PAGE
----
A collaboration between two of the most interesting voices in ethnomusicology, this volume explores two powerful themes: the "groove" of firsthand experience and participation in music and the "groove" of musical mediation and commodification through recordings. A number of the authors' most important essays, all revised and updated, are introduced and framed by dialogues that supply additional context, introduce retrospective concerns, and reveal connections. This format signals the authors' desire for a more reflexive, experimental discourse on music and society and invites readers to join their conversations. Music Grooves ranges from jazz, blues, polka, soul, rock, world beat, rap, karaoke, and other familiar genres to major scholarly debates in music theory, ethnomusicology, and popular culture studies. The authors develop and create links between the fields of ethnomusicology and popular culture studies and relate the contents of musics from America, Greece, Cuba, Africa, and Papua New Guinea to artists as diverse as James Brown, Aretha Franklin, L'il Wally Jagiello, Bo Diddley, Walt Solek, Madonna, Paul Simon, Miles Davis, Thelonious Monk, and Billie Holiday. Keil and Feld offer a fascinating view of the shaping of central ideas and terms in ethnomusicology such as "engendered feeling," "interpretive moves," "participatory discrepancies," "iconicity of style," "people's music," "schizophonia," and "lift-up-over sounding." From Keil's critique of Leonard Meyer's musicological approach to Feld's recent work on world beat, this volume covers an array of vital issues in media studies, musicology and ethnomusicology, popular culture, anthropology, and sociology. It will interest anyone concerned with the nature and meaning of music in the modern world.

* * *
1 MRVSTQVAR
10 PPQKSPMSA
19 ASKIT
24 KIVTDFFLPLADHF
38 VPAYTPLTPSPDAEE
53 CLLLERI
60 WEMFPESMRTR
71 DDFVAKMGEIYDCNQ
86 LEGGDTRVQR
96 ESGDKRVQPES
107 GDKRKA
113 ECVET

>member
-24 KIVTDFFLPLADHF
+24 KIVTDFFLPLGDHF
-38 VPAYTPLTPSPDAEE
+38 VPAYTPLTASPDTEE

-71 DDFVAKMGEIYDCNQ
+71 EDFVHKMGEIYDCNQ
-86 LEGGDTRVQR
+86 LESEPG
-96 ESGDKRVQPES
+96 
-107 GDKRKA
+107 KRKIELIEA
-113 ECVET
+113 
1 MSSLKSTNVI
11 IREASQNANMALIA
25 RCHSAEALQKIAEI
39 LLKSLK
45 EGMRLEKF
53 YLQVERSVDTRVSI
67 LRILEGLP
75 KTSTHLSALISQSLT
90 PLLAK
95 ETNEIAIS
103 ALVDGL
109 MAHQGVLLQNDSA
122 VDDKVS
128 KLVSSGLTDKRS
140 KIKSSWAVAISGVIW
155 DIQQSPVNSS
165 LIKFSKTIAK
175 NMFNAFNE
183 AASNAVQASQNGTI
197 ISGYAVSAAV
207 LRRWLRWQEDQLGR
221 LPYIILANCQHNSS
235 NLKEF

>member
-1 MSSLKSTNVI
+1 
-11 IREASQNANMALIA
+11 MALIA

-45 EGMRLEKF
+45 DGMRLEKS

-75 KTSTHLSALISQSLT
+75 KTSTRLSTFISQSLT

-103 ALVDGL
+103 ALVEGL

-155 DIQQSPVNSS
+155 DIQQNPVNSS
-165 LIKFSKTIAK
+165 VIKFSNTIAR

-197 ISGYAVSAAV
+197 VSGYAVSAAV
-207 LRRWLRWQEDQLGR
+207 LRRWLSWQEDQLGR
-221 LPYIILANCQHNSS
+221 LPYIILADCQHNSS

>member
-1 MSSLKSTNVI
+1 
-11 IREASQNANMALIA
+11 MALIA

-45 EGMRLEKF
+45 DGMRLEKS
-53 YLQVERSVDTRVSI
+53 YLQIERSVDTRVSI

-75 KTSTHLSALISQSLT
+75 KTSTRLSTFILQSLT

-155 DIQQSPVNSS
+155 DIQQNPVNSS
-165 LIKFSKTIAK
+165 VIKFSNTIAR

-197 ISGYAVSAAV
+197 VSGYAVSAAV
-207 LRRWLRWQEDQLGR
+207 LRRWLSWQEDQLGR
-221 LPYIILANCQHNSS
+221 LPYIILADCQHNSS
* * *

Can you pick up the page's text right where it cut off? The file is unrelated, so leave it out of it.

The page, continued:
Hardcover ISBN: 0824060350
Articles by scholars, performers, composers, and researchers of African music explain how music is made in Africa. After a general profile of the continent and its arts, material turns to themes and ideas that African music cultures have in common and specific musical practices in each region, with chapters on areas such as Yoruba popular music, music and healing, religious music in Kenya, and urban music in the new South Africa. Features a one-hour CD with music examples, plus b&w photos, maps, and discographies. For students, teachers, researchers, musicians, and world music lovers. The first volume in a ten-volume set exploring music of the world. Annotation c. by Book News, Inc., Portland, Or.
Listening to Performance
Hardcover ISBN: 0230354165
Acoustic Interculturalism is a study of the soundscapes of intercultural performance through the examination of sound's performativity. Employing an interdisciplinary approach, the book examines an akoumenological reception of sound to postulate the need for an acoustic knowing – an awareness of how sound shapes the intercultural experience.
African American Music
Paperback ISBN: 0415881811
The African Diaspora
A Musical Perspective
Hardcover ISBN: 0815323824
Presents musical case studies from various regions of the African diaspora, including Africa, the Caribbean, North America, and Europe, that engage with broader interdisciplinary discussions about race, gender, politics, nationalism, and music. Contributors aim to address why music claims such a pride of place in the African diasporic imagination, and provide examples of the interweaving of local and global influences in the lives of musicians and their audiences. Some subjects include the globalization of jazz, Yoruba folk opera, and different versions of the 1939 song "Mbube" (also known as "The Lion Sleeps Tonight"). The editor is associate professor of music at Washington University in St. Louis. Annotation c. Book News, Inc., Portland, OR (booknews.com)